As per an encyclopaedic National Human Development Report (NHDR) brought forth by United Nations Development Programme (UNDP) back in May this year, Pakistan presently has the largest population of youth ever transcribed in its entire history of 70 years. It is the second youngest country in South Asia, only after Afghanistan.

In words barer, we are potentially the country that can provide the world with the workhorses to help transform the latter. The role that China played in the last generation could be ours in the next provided that we don’t let this unrivalled asset be brushed under the carpet.

Deplorably, very little is being done to ensure that this demographic dividend not be countenanced to become a demographic cataclysm. Dean of the Pardee School of Global Studies at Boston University, Dr Adil Anjam, is reported to have stated that out of 195 countries the planet earth is currently home to, only 14 spend lesser amount on education than Pakistan. This means that spending on education has never been on the list of priorities for the regimes Pakistan has been governed by. Defence continues to remain on top though.

The little education they are catered hardly ensues in being a contributory factor in this country’s outgrowth. We see many well-filled minds, but well-educated minds are in out-and-out scarcity.

With the increase in the youth bulge, the unemployment rate stands at a mere 5.90pc that has remained unaltered from what it was a year before – 2016. Nothing seems to have been done to ensure that this nonpareil gift isn’t laid to waste.

6000 youth traverse the age limit of 18 day-after-day. The question that needs to be addressed is: are 6000 new jobs also being produced? The answer, alas, would be a straight-from-the-shoulder “NO”. As a result, youth are falling prey to the bullet in the gun. Of all the conflicts that have taken place in the world since the 1970s, as per a study conducted by Population Action International, close to 80pc have befallen countries that are home to young men and women. Not only this, but “if a large cohort of young people cannot find employment and earn satisfactory income, the youth bulge will become a demographic bomb”. The reasons are unmistakable because “frustrated youth is likely to become a potential source of social and political instability”.

This increasing population of youth that most probably would have been considered as an instrument for prosperity in countries more developed is unfortunately being hailed as a potential disaster that can bring about crimes of all dreadful sorts.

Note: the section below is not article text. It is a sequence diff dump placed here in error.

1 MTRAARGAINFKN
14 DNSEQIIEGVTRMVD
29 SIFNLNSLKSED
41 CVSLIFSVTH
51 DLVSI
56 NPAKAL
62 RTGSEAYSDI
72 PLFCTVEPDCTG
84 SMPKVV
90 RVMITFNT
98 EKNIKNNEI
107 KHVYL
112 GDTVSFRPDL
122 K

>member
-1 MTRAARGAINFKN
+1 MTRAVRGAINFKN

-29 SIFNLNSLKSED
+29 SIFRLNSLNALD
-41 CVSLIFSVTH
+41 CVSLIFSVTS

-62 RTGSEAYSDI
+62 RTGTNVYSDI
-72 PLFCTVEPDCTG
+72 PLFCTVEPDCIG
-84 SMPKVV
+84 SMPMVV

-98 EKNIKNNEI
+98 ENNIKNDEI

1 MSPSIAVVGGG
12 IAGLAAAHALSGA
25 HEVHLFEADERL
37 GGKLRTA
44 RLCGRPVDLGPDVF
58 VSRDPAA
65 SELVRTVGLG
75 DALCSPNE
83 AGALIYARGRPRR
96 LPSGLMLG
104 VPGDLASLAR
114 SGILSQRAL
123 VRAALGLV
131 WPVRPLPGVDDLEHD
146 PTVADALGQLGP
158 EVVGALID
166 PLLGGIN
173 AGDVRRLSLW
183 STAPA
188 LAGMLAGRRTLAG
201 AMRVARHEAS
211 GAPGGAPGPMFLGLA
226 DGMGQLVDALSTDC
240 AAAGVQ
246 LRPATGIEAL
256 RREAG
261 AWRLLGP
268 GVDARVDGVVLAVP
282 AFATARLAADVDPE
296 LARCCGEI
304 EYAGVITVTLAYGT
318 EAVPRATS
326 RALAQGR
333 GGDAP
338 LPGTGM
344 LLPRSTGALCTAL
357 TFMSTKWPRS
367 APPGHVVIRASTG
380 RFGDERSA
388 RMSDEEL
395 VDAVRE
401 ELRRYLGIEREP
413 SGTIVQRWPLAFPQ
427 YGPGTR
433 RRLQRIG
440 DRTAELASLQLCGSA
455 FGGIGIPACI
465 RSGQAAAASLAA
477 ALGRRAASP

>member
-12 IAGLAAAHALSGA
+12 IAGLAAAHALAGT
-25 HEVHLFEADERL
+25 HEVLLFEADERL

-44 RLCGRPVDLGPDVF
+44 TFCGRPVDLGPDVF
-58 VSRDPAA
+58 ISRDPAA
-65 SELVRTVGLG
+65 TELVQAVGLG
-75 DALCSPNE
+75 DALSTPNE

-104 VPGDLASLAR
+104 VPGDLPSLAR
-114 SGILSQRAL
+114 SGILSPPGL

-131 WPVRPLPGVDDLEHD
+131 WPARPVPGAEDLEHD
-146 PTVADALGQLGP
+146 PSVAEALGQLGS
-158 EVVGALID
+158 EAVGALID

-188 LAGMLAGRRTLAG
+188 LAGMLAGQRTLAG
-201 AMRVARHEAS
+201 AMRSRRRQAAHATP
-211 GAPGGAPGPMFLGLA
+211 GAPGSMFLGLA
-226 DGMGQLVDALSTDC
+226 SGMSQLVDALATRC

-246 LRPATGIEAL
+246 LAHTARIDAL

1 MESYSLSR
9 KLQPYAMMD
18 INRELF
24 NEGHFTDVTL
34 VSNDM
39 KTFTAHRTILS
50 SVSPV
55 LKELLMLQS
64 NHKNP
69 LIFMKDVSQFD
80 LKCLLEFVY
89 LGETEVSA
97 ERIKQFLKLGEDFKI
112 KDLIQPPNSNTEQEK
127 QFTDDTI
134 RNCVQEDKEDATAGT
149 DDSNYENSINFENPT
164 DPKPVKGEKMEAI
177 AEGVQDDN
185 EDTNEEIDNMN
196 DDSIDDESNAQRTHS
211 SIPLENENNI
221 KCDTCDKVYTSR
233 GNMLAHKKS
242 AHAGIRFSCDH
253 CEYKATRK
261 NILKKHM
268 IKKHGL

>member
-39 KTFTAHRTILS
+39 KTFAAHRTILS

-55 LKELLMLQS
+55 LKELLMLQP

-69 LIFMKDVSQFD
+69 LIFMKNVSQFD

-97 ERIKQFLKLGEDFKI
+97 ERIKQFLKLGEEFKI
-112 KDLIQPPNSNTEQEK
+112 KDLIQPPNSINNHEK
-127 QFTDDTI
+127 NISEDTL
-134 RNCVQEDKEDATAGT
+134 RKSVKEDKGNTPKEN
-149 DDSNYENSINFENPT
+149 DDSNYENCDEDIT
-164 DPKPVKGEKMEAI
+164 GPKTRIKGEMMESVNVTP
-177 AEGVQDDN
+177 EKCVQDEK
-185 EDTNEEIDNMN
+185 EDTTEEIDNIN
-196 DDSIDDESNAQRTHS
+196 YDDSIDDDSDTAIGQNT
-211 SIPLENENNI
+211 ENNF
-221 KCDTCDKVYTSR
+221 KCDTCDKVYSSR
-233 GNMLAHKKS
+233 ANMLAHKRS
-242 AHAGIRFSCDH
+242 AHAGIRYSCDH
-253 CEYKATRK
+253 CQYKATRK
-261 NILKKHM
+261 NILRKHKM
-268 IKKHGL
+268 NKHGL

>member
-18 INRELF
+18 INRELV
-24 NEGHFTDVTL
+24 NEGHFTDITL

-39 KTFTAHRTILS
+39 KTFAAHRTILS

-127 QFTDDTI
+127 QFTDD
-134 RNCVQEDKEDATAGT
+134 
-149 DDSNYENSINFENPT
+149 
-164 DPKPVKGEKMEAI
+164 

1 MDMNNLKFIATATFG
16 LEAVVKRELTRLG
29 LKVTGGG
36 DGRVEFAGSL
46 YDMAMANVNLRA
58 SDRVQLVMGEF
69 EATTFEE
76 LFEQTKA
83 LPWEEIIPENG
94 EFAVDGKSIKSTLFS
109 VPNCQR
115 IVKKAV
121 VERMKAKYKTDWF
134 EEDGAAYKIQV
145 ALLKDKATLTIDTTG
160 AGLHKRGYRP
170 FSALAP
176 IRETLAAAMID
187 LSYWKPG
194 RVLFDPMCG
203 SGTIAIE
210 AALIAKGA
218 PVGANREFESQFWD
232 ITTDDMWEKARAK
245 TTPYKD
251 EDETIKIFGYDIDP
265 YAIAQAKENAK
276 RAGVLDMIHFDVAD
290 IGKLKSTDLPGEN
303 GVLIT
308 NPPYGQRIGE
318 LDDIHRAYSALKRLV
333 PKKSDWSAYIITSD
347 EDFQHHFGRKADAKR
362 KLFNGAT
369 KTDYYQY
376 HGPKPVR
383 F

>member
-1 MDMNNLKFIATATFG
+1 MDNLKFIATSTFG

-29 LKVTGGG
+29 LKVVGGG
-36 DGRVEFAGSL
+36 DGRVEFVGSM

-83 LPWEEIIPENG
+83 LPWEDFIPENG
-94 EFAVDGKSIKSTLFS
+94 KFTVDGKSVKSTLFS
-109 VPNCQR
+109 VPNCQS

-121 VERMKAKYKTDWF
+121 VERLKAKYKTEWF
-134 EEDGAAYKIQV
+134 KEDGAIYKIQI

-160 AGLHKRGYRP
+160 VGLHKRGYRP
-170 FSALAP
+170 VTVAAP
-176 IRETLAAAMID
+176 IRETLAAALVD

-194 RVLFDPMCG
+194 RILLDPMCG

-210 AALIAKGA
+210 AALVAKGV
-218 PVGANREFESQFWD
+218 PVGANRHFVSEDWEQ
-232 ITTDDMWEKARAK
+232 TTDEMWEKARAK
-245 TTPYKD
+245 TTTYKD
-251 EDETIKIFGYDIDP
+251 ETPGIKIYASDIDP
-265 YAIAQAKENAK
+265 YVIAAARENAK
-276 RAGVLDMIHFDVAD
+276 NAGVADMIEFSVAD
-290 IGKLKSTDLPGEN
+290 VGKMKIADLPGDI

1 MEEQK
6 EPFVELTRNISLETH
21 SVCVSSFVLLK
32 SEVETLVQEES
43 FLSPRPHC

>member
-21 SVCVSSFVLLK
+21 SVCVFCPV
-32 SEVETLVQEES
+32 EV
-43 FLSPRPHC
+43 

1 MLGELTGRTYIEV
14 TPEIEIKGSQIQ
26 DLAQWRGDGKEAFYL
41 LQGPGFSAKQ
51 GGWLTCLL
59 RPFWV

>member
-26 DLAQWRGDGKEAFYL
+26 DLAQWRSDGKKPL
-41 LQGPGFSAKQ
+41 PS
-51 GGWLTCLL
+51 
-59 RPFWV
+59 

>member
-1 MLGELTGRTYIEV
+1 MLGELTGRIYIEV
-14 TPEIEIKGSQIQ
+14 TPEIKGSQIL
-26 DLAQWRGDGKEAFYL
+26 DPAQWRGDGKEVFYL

Notwithstanding this rather bizarre situation, Pakistan’s population receives an annual increase of 2.4pc. Various factors – say, considering giving birth to children holy and that the higher the population of the “Ummah”, the more delighted will the Prophet (P.B.U.H) be – can be held accountable for this rather scurrying increase.

All verses of the Qur’an and sayings of the Prophet apropos this issue need to be revisited and interpreted according to what the needs of the present day and age are. With the PTI in power, prompt actions with regard to it are expected.

To help bring down the unemployment rate, planned development is the need of the hour. Universities, no matter of what type, should teach students ways of earning money whilst they study so that the dependency ratio may decline. Way outs need to be implanted. As per the famous economist Justin Yifu Lin’s words, “in a country with a youth bulge, as the young adults enter the working age, the country’s dependency ratio — that is, the ratio of the non-working age population to the working age population — will decline”. These words should be showed in Pakistan’s case.

Freelancing – selling services to different employers without a long-term contract with any of them – needs to be instructed as a compulsory subject so as to enable the students to be emperors of their own empires. Ways of engaging the youth in activities that can render them skills resulting in their becoming self-sufficing need to be chalked out.

To help make the youth bulge a demographic vantage, working age individuals should be given jobs which will also ensue in the level of average per capita income increasing.

Lastly, this grave issue needs to pay heed to, sooner than later.

 

The writer is doing his Master’s degree at the Department of Political Science, University of Peshawar, and working as a Research Officer at Emerging Policymakers’ Institute (EPI) – an Islamabad based youth-led think tank.